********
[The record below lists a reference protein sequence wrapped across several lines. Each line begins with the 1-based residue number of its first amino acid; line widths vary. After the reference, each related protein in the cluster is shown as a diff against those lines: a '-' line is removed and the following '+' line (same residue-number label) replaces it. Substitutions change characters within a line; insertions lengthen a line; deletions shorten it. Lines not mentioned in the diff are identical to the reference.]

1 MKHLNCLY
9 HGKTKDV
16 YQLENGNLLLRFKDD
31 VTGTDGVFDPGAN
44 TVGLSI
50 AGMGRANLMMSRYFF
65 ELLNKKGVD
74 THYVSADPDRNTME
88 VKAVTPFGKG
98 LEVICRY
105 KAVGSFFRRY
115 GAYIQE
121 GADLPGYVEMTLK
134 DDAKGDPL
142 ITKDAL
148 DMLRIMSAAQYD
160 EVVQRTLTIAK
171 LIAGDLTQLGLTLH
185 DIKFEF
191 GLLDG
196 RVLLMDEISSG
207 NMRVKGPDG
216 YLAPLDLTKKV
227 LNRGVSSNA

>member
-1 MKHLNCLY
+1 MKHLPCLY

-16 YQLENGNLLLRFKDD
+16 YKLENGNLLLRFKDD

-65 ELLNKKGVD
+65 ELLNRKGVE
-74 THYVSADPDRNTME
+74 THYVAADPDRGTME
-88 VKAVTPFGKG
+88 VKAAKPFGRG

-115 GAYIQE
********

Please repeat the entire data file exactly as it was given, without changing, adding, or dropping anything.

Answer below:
[The record below lists a reference protein sequence wrapped across several lines. Each line begins with the 1-based residue number of its first amino acid; line widths vary. After the reference, each related protein in the cluster is shown as a diff against those lines: a '-' line is removed and the following '+' line (same residue-number label) replaces it. Substitutions change characters within a line; insertions lengthen a line; deletions shorten it. Lines not mentioned in the diff are identical to the reference.]

1 MKHLNCLY
9 HGKTKDV
16 YQLENGNLLLRFKDD
31 VTGTDGVFDPGAN
44 TVGLSI
50 AGMGRANLMMSRYFF
65 ELLNKKGVD
74 THYVSADPDRNTME
88 VKAVTPFGKG
98 LEVICRY
105 KAVGSFFRRY
115 GAYIQE
121 GADLPGYVEMTLK
134 DDAKGDPL
142 ITKDAL
148 DMLRIMSAAQYD
160 EVVQRTLTIAK
171 LIAGDLTQLGLTLH
185 DIKFEF
191 GLLDG
196 RVLLMDEISSG
207 NMRVKGPDG
216 YLAPLDLTKKV
227 LNRGVSSNA

>member
-1 MKHLNCLY
+1 MKHLPCLY

-16 YQLENGNLLLRFKDD
+16 YKLENGNLLLRFKDD

-65 ELLNKKGVD
+65 ELLNRKGVE
-74 THYVSADPDRNTME
+74 THYVAADPDRGTME
-88 VKAVTPFGKG
+88 VKAAKPFGRG

-115 GAYIQE